Regression of American Exceptionalism
“I do not believe in American exceptionalism, except in one way. In the recent decades, the U.S. has been exceptionally bad.” Jeremy Grantham, co-founder of GMO and long-term investment strategist, did not pull any punches with Mike Green, of Logica Capital Advisors, in the latest Mike Green In Conversation. Grantham and Green examined if we are in a market bubble similar to that from 1999-2001, why the best investment opportunities may be in China and how the United States is regressing compared to the rest of the world.
The Opportunity – China is catching up fast to the United States in many areas. In others they are exceeding. Grantham notes that ESG trades, climate change and venture capital are the areas where China appears to have more upside. China is moving full steam ahead on their green economy, but the U.S. is bogged down in petty politics and failed leadership.
“The problems we face today can only be dealt with collectively. They are climate change, where you need leadership, and you need regulation,” Grantham stated. They are COVID-19, where you need that leadership and well-organized, standard blocking and tackling which we seem to be incapable of doing. We have toxicity in the system, which is ruining the fertility of homo sapiens and undermining the viability of the natural system, and that needs regulation.”
Green points out the irony to reach a green economy requires some dirty production. Mining and processing of rare earth metals, copper, nickel and cobalt will put local populations in jeopardy of health risk, but both he and Grantham surmise the ends may justify the means.
“We paid the price. We made the rush to become a rich country,” Grantham explained. “Frankly, they are doing a hell of a lot better than we did there. In other words, they are addressing that toxic air much quicker and better than we did back in the late 19th century and the early 20th century. If you were their bosses, and you had inherited a billion poor people, and 400 million that might be faintly described as middle class, you would say your job number one was to get as many people as you could across the Great Divide into being relatively well-educated, relatively well-fed and clothed, and part of the industrial system. They have done that. They are now one of the halves as opposed to the have nots.”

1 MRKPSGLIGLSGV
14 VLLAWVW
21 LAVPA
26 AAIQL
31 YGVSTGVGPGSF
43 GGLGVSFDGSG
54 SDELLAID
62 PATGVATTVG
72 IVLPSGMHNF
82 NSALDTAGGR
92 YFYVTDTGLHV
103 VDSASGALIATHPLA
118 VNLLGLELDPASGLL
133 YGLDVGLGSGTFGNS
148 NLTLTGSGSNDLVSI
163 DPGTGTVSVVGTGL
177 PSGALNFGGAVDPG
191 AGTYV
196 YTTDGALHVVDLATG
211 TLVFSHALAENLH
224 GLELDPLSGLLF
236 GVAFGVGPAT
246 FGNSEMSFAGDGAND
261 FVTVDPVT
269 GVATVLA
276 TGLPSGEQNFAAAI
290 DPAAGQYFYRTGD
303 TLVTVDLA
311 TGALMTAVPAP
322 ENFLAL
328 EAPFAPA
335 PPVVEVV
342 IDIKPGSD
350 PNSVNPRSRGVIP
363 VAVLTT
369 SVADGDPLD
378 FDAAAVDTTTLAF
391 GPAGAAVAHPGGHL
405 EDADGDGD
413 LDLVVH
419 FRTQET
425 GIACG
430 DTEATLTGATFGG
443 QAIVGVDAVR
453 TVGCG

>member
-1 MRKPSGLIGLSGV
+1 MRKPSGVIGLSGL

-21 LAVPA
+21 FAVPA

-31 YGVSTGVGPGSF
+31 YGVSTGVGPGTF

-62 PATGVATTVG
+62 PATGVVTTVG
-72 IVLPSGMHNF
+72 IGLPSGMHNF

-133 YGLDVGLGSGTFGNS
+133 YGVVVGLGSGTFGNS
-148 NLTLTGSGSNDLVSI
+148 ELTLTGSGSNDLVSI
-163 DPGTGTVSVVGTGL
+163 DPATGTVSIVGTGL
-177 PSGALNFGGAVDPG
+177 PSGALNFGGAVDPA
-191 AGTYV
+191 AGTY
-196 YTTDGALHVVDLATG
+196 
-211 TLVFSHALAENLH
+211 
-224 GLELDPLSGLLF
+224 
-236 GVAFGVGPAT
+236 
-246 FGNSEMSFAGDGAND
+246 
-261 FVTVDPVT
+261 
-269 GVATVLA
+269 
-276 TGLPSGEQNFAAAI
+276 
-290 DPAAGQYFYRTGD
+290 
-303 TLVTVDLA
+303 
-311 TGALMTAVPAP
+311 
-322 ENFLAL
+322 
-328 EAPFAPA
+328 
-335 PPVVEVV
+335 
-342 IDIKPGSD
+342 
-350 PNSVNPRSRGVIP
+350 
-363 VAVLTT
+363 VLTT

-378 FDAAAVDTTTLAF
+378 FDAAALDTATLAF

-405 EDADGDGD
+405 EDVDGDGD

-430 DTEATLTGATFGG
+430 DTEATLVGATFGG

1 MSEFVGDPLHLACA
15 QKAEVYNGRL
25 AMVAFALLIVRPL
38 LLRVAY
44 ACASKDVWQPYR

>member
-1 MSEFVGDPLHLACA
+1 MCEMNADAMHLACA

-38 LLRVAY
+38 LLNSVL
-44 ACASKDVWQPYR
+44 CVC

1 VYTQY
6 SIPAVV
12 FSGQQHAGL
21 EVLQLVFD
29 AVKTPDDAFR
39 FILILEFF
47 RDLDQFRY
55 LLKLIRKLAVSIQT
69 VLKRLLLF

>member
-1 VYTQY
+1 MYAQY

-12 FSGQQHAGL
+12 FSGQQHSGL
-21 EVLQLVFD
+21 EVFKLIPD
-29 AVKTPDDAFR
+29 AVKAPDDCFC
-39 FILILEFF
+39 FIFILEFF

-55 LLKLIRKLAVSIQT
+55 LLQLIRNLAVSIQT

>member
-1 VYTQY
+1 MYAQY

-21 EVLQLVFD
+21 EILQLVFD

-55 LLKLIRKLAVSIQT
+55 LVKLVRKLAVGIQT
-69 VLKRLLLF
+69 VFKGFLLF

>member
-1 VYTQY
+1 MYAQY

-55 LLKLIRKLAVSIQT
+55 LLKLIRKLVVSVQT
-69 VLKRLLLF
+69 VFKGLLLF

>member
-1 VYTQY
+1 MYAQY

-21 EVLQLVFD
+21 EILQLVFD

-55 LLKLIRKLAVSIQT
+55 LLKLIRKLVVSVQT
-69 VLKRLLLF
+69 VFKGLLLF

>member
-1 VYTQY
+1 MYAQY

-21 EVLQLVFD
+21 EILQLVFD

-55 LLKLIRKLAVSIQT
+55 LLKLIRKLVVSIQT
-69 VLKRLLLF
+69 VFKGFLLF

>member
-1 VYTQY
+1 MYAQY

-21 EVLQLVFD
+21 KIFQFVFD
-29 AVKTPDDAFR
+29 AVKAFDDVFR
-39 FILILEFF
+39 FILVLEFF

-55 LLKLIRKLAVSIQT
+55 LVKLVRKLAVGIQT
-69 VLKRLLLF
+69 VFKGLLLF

Venture Capital – Venture capital is one area where the United States continues to excel but China will catch up over the next 20 years unless changes are made. Grantham does not see that as inevitable, it requires the west to recognize they need to make changes.
“Paradise, for me, would be a vital venture capital industry, much better funded even than it has been, doubles, triples, quadruples of money coming in, an R&D budget that is funded both through venture capital and through corporations and through government at much higher levels, combined with a sensible long-term oriented set of realistically scientific based regulations designed to get us to a suitable place in the distant future, and not a series of ad hoc 18-month plans that dominate the politics and business as usual,” Grantham opined. “Thirdly, a retooling of the social contract.”
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